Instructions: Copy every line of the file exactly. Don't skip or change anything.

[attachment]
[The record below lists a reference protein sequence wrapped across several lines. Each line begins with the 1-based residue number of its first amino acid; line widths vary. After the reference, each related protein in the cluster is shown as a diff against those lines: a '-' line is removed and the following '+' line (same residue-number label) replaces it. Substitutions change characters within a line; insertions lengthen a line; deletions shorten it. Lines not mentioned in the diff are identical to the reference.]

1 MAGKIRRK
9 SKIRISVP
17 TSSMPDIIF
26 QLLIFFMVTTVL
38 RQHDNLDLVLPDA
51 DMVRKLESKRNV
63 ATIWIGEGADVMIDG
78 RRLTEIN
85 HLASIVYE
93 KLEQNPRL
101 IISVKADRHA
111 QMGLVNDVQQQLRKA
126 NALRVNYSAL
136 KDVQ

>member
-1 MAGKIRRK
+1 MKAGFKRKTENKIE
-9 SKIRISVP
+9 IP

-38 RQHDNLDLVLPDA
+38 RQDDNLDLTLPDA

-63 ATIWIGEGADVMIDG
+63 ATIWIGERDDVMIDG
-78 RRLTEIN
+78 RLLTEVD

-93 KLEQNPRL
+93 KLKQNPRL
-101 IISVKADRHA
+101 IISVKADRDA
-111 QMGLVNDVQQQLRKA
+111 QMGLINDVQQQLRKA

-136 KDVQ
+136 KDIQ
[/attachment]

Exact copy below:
[The record below lists a reference protein sequence wrapped across several lines. Each line begins with the 1-based residue number of its first amino acid; line widths vary. After the reference, each related protein in the cluster is shown as a diff against those lines: a '-' line is removed and the following '+' line (same residue-number label) replaces it. Substitutions change characters within a line; insertions lengthen a line; deletions shorten it. Lines not mentioned in the diff are identical to the reference.]

1 MAGKIRRK
9 SKIRISVP
17 TSSMPDIIF
26 QLLIFFMVTTVL
38 RQHDNLDLVLPDA
51 DMVRKLESKRNV
63 ATIWIGEGADVMIDG
78 RRLTEIN
85 HLASIVYE
93 KLEQNPRL
101 IISVKADRHA
111 QMGLVNDVQQQLRKA
126 NALRVNYSAL
136 KDVQ

>member
-1 MAGKIRRK
+1 MKAGFKRKTENKIE
-9 SKIRISVP
+9 IP

-38 RQHDNLDLVLPDA
+38 RQDDNLDLTLPDA

-63 ATIWIGEGADVMIDG
+63 ATIWIGERDDVMIDG
-78 RRLTEIN
+78 RLLTEVD

-93 KLEQNPRL
+93 KLKQNPRL
-101 IISVKADRHA
+101 IISVKADRDA
-111 QMGLVNDVQQQLRKA
+111 QMGLINDVQQQLRKA

-136 KDVQ
+136 KDIQ